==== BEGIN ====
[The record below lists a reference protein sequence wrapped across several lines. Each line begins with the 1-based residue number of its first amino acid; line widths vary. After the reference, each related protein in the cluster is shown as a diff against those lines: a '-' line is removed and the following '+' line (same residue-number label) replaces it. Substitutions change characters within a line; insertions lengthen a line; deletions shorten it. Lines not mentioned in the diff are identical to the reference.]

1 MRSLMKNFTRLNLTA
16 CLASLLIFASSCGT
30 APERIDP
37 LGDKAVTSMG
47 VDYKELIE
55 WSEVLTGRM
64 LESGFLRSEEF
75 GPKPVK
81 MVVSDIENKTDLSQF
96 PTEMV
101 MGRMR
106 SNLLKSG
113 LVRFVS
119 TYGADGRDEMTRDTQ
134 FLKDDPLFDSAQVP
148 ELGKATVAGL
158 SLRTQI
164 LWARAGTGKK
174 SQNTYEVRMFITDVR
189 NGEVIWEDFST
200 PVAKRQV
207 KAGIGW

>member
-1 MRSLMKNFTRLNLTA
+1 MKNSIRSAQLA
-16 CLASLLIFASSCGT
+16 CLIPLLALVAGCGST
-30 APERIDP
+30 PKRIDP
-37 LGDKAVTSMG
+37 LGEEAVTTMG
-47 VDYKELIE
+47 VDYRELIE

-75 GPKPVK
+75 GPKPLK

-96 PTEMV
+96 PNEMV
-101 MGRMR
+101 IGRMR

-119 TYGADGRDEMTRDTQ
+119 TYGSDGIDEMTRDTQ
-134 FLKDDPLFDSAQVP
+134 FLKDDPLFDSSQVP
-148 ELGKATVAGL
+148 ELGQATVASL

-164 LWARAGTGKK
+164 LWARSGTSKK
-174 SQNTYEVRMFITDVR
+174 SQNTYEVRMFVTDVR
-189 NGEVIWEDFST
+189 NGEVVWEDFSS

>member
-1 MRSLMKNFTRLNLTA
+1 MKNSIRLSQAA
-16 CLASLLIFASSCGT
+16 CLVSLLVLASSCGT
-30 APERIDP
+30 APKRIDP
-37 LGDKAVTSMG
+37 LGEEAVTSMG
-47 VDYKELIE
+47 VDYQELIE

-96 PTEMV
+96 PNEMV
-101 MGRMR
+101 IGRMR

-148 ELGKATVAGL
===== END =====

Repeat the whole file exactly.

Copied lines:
[The record below lists a reference protein sequence wrapped across several lines. Each line begins with the 1-based residue number of its first amino acid; line widths vary. After the reference, each related protein in the cluster is shown as a diff against those lines: a '-' line is removed and the following '+' line (same residue-number label) replaces it. Substitutions change characters within a line; insertions lengthen a line; deletions shorten it. Lines not mentioned in the diff are identical to the reference.]

1 MRSLMKNFTRLNLTA
16 CLASLLIFASSCGT
30 APERIDP
37 LGDKAVTSMG
47 VDYKELIE
55 WSEVLTGRM
64 LESGFLRSEEF
75 GPKPVK
81 MVVSDIENKTDLSQF
96 PTEMV
101 MGRMR
106 SNLLKSG
113 LVRFVS
119 TYGADGRDEMTRDTQ
134 FLKDDPLFDSAQVP
148 ELGKATVAGL
158 SLRTQI
164 LWARAGTGKK
174 SQNTYEVRMFITDVR
189 NGEVIWEDFST
200 PVAKRQV
207 KAGIGW

>member
-1 MRSLMKNFTRLNLTA
+1 MKNSIRSAQLA
-16 CLASLLIFASSCGT
+16 CLIPLLALVAGCGST
-30 APERIDP
+30 PKRIDP
-37 LGDKAVTSMG
+37 LGEEAVTTMG
-47 VDYKELIE
+47 VDYRELIE

-75 GPKPVK
+75 GPKPLK

-96 PTEMV
+96 PNEMV
-101 MGRMR
+101 IGRMR

-119 TYGADGRDEMTRDTQ
+119 TYGSDGIDEMTRDTQ
-134 FLKDDPLFDSAQVP
+134 FLKDDPLFDSSQVP
-148 ELGKATVAGL
+148 ELGQATVASL

-164 LWARAGTGKK
+164 LWARSGTSKK
-174 SQNTYEVRMFITDVR
+174 SQNTYEVRMFVTDVR
-189 NGEVIWEDFST
+189 NGEVVWEDFSS

>member
-1 MRSLMKNFTRLNLTA
+1 MKNSIRLSQAA
-16 CLASLLIFASSCGT
+16 CLVSLLVLASSCGT
-30 APERIDP
+30 APKRIDP
-37 LGDKAVTSMG
+37 LGEEAVTSMG
-47 VDYKELIE
+47 VDYQELIE

-96 PTEMV
+96 PNEMV
-101 MGRMR
+101 IGRMR

-148 ELGKATVAGL